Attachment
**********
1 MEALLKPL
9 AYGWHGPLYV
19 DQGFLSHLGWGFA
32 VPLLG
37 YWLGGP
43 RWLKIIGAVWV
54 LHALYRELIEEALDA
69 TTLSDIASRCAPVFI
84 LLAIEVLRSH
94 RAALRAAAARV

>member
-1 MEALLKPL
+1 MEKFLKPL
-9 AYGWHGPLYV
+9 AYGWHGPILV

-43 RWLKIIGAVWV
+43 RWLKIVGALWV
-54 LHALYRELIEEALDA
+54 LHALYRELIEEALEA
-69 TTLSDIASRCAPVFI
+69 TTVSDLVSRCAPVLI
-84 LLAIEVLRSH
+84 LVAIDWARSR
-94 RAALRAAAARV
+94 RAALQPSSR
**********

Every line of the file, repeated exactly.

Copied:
1 MEALLKPL
9 AYGWHGPLYV
19 DQGFLSHLGWGFA
32 VPLLG
37 YWLGGP
43 RWLKIIGAVWV
54 LHALYRELIEEALDA
69 TTLSDIASRCAPVFI
84 LLAIEVLRSH
94 RAALRAAAARV

>member
-1 MEALLKPL
+1 MEKFLKPL
-9 AYGWHGPLYV
+9 AYGWHGPILV

-43 RWLKIIGAVWV
+43 RWLKIVGALWV
-54 LHALYRELIEEALDA
+54 LHALYRELIEEALEA
-69 TTLSDIASRCAPVFI
+69 TTVSDLVSRCAPVLI
-84 LLAIEVLRSH
+84 LVAIDWARSR
-94 RAALRAAAARV
+94 RAALQPSSR